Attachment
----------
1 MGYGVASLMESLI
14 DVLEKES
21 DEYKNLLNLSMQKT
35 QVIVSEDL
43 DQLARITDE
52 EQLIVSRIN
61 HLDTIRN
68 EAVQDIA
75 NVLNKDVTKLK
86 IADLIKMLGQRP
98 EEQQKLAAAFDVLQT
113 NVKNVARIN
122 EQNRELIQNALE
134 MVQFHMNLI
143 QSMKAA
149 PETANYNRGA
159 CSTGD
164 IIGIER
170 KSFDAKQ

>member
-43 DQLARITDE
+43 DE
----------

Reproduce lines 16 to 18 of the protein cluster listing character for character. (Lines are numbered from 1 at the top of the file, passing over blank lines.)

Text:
149 PETANYNRGA
159 CSTGD
164 IIGIER